Wilson Gray hwgray at GMAIL.COM
Sat Jul 4 06:07:10 UTC 2009

On Thu, Jul 2, 2009 at 10:15 AM, Laurence Horn<laurence.horn at yale.edu> wrote:
> ---------------------- Information from the mail header -----------------------
> Sender: Â  Â  Â  American Dialect Society <ADS-L at LISTSERV.UGA.EDU>
> Poster: Â  Â  Â  Laurence Horn <laurence.horn at YALE.EDU>
> Subject: Â  Â  Â Re: "Le-a"
> -------------------------------------------------------------------------------
> At 3:16 AM -0400 7/2/09, Wilson Gray wrote:
>>BTW, everybody recalls Byron De La Beckwith, right? In whose name "De
>>La" was a middle name pronounced "DEE lay"? Wal, the name of the
>>letter "a" is "ay," I reckon.
> A prosecutor (and/or assistant DA) in Scott Turow's _Presumed
> Innocent_ is named De La Guardia, and is regularly referred to (we're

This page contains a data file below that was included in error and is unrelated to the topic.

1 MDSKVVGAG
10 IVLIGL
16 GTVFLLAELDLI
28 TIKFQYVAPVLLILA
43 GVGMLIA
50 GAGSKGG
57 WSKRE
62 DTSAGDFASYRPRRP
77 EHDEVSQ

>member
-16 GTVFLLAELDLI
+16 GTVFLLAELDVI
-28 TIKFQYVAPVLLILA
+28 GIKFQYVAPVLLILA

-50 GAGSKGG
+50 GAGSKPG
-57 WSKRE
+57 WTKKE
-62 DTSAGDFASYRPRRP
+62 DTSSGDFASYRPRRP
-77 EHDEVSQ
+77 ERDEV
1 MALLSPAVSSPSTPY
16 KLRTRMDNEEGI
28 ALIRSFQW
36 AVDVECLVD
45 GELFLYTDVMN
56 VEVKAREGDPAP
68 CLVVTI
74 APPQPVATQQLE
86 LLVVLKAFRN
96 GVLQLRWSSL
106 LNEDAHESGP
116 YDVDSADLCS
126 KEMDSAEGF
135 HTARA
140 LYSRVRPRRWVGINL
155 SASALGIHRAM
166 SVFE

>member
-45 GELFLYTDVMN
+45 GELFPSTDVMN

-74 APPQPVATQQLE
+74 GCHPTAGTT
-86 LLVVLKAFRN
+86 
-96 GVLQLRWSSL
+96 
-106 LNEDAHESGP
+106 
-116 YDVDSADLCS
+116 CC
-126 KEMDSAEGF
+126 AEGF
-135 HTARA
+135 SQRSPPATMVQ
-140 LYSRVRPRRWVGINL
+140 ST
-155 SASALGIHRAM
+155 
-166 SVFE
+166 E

> told) as "Delay Guardia" (DEE-lay Guardia in the movie version), but
> that's because he was never ready to proceed and always looking for
> excuses to ask for continuances in his cases. Â Proves the point, I
> suppose.
> LH

You reckon?

Lest you be thrown off, in the relevant dialect, when "You reckon?" is
used like this, it's no more than rhetorical noise indicating that the
listener has heard your comment and has no reason to doubt, or, at
least, no reason to care about, its truth and calls for no response on
your part, though yu could say "Yep," if you were so inclined.. But if
*you* had said, "Proves the point, I reckon," my asking "You reckon?"
too would sound like I was actually questioning your assertion: "You
really think that? Well, I declare!" So, I'd just grunt "Unh" or some
such noise.

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-Mark Twain

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